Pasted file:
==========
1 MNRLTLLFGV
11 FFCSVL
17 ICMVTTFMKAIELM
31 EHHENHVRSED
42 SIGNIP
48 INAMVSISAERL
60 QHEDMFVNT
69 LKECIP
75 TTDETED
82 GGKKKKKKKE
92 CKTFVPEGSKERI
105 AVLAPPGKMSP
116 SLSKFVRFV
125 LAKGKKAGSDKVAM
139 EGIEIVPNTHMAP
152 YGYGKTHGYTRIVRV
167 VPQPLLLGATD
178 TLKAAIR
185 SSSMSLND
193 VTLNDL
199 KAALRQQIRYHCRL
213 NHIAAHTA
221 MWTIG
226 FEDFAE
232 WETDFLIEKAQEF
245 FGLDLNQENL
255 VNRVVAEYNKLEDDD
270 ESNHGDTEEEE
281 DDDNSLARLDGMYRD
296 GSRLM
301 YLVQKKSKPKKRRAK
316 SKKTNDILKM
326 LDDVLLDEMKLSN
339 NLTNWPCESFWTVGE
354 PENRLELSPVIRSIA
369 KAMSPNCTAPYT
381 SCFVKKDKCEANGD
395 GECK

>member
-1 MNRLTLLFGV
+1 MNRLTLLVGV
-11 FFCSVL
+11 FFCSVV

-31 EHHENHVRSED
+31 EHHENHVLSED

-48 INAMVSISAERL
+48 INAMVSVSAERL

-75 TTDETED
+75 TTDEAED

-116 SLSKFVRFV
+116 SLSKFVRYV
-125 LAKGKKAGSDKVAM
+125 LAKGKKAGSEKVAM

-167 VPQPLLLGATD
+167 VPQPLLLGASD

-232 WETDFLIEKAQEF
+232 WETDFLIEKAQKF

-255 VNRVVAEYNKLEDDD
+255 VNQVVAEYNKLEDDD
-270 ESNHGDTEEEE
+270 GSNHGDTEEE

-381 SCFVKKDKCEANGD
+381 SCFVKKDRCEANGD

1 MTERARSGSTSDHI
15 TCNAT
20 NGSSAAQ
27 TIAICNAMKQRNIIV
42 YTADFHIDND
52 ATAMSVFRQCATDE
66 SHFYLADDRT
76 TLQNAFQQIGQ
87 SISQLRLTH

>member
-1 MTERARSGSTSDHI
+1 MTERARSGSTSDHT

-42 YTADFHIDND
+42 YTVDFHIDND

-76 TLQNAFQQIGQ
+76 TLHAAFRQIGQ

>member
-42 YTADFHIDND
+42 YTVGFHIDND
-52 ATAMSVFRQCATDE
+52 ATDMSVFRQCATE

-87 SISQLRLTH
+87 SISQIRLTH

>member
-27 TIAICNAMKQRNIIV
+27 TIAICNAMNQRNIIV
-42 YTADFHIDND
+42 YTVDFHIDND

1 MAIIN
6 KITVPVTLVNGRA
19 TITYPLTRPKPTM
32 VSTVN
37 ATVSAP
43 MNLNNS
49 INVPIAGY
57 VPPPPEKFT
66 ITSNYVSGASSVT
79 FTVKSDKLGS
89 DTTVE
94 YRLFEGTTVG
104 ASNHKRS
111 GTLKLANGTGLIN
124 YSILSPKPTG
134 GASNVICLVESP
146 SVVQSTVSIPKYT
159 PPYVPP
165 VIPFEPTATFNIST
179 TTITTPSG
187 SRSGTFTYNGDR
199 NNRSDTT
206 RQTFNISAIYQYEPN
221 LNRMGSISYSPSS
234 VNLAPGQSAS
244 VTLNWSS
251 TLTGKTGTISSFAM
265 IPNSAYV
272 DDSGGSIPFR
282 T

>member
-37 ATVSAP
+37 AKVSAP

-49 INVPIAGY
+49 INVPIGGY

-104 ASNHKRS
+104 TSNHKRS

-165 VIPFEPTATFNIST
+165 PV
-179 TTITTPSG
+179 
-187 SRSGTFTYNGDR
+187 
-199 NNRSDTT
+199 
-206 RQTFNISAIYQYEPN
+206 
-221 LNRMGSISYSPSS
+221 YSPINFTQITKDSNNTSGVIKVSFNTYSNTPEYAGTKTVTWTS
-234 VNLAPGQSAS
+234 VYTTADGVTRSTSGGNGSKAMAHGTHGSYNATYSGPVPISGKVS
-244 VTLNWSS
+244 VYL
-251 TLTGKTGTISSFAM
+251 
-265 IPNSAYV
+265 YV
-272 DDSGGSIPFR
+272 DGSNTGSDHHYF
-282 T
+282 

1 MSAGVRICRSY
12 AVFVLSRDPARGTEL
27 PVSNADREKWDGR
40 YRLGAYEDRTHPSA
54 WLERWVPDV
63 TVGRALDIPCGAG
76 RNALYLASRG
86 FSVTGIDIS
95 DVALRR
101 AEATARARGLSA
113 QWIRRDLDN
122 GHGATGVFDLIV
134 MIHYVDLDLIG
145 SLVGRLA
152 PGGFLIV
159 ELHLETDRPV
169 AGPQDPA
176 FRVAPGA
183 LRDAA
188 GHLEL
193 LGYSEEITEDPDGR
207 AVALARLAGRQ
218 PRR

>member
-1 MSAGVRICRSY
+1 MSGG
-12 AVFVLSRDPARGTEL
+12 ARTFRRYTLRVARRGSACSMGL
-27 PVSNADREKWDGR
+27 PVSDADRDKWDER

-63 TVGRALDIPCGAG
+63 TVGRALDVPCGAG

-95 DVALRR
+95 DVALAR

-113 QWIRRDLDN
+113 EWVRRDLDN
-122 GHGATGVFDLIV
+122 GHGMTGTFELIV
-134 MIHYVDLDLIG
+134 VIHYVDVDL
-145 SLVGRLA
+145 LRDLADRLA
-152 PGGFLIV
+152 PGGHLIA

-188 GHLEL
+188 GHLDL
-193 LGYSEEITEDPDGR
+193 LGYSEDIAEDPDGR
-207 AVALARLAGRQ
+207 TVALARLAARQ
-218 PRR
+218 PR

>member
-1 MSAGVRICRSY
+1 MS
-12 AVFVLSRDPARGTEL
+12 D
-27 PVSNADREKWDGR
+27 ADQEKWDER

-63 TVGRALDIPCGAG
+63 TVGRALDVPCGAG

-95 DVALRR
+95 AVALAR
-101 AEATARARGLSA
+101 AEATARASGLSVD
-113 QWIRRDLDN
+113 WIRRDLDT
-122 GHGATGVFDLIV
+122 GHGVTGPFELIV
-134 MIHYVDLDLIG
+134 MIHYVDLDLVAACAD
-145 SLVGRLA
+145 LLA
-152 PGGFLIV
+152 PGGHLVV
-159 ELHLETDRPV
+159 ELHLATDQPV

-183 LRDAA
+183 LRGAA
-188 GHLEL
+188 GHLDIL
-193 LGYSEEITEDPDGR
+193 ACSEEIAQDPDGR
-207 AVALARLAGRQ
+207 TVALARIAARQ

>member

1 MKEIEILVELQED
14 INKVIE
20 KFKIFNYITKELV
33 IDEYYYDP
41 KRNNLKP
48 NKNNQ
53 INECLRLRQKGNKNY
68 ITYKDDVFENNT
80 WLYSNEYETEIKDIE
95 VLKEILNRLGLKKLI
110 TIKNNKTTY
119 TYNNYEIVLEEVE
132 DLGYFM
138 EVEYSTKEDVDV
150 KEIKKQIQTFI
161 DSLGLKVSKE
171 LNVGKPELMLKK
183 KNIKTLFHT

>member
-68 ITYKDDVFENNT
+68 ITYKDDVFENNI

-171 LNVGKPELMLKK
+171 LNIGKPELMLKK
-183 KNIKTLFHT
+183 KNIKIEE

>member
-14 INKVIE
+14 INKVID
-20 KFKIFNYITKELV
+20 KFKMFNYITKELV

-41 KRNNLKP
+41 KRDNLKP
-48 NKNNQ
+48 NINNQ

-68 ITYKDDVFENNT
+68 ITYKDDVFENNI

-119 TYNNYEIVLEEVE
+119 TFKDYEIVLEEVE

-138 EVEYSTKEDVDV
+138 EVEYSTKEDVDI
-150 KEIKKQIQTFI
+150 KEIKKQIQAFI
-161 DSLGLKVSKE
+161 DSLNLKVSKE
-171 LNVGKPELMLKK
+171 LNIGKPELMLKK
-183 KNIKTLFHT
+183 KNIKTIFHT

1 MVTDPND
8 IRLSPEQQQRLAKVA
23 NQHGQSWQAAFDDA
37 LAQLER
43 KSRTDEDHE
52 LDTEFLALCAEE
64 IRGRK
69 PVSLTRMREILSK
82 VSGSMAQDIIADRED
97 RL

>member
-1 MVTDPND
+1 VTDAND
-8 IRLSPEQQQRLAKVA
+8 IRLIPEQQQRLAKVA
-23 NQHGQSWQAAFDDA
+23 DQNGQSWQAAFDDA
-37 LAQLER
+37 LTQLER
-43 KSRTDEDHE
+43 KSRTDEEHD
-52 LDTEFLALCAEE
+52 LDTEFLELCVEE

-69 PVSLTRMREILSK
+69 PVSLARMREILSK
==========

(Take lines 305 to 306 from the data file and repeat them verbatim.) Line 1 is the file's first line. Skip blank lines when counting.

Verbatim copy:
+37 LTQLER
-43 KSRTDEDHE